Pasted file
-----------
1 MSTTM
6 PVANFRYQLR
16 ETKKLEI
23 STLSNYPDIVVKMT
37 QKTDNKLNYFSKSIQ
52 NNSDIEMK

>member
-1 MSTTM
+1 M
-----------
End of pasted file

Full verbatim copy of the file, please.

1 MSTTM
6 PVANFRYQLR
16 ETKKLEI
23 STLSNYPDIVVKMT
37 QKTDNKLNYFSKSIQ
52 NNSDIEMK

>member
-1 MSTTM
+1 M